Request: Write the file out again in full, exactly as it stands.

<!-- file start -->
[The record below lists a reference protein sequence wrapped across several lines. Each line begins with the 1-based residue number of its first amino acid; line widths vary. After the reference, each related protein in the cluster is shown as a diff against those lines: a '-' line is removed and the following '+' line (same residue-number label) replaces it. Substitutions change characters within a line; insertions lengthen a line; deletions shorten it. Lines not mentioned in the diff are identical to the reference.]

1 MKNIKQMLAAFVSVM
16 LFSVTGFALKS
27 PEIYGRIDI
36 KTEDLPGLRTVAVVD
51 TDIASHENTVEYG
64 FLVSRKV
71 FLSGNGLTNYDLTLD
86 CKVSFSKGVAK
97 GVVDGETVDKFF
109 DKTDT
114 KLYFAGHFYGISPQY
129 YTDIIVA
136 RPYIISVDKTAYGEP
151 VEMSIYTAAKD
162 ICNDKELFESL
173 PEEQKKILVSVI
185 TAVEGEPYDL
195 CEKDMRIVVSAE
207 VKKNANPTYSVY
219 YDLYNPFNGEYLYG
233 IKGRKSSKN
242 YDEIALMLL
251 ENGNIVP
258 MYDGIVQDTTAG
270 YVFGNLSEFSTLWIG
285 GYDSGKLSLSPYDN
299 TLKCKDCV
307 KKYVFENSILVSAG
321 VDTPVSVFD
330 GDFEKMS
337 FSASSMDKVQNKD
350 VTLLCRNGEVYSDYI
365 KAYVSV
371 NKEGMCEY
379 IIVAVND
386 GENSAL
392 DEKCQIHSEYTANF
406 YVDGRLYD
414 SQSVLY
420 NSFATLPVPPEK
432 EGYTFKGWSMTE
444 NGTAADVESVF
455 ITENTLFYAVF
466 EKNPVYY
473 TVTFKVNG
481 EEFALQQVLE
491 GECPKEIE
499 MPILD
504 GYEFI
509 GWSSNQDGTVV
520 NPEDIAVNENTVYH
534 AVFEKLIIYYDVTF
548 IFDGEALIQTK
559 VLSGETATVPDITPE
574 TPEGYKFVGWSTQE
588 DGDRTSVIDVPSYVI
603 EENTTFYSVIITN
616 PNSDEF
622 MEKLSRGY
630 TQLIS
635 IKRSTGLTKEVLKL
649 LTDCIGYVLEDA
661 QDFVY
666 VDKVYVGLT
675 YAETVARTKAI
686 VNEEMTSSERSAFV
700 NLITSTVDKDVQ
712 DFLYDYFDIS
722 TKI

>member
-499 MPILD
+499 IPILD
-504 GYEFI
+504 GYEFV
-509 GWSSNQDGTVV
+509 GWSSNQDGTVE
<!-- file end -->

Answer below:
[The record below lists a reference protein sequence wrapped across several lines. Each line begins with the 1-based residue number of its first amino acid; line widths vary. After the reference, each related protein in the cluster is shown as a diff against those lines: a '-' line is removed and the following '+' line (same residue-number label) replaces it. Substitutions change characters within a line; insertions lengthen a line; deletions shorten it. Lines not mentioned in the diff are identical to the reference.]

1 MKNIKQMLAAFVSVM
16 LFSVTGFALKS
27 PEIYGRIDI
36 KTEDLPGLRTVAVVD
51 TDIASHENTVEYG
64 FLVSRKV
71 FLSGNGLTNYDLTLD
86 CKVSFSKGVAK
97 GVVDGETVDKFF
109 DKTDT
114 KLYFAGHFYGISPQY
129 YTDIIVA
136 RPYIISVDKTAYGEP
151 VEMSIYTAAKD
162 ICNDKELFESL
173 PEEQKKILVSVI
185 TAVEGEPYDL
195 CEKDMRIVVSAE
207 VKKNANPTYSVY
219 YDLYNPFNGEYLYG
233 IKGRKSSKN
242 YDEIALMLL
251 ENGNIVP
258 MYDGIVQDTTAG
270 YVFGNLSEFSTLWIG
285 GYDSGKLSLSPYDN
299 TLKCKDCV
307 KKYVFENSILVSAG
321 VDTPVSVFD
330 GDFEKMS
337 FSASSMDKVQNKD
350 VTLLCRNGEVYSDYI
365 KAYVSV
371 NKEGMCEY
379 IIVAVND
386 GENSAL
392 DEKCQIHSEYTANF
406 YVDGRLYD
414 SQSVLY
420 NSFATLPVPPEK
432 EGYTFKGWSMTE
444 NGTAADVESVF
455 ITENTLFYAVF
466 EKNPVYY
473 TVTFKVNG
481 EEFALQQVLE
491 GECPKEIE
499 MPILD
504 GYEFI
509 GWSSNQDGTVV
520 NPEDIAVNENTVYH
534 AVFEKLIIYYDVTF
548 IFDGEALIQTK
559 VLSGETATVPDITPE
574 TPEGYKFVGWSTQE
588 DGDRTSVIDVPSYVI
603 EENTTFYSVIITN
616 PNSDEF
622 MEKLSRGY
630 TQLIS
635 IKRSTGLTKEVLKL
649 LTDCIGYVLEDA
661 QDFVY
666 VDKVYVGLT
675 YAETVARTKAI
686 VNEEMTSSERSAFV
700 NLITSTVDKDVQ
712 DFLYDYFDIS
722 TKI

>member
-499 MPILD
+499 IPILD
-504 GYEFI
+504 GYEFV
-509 GWSSNQDGTVV
+509 GWSSNQDGTVE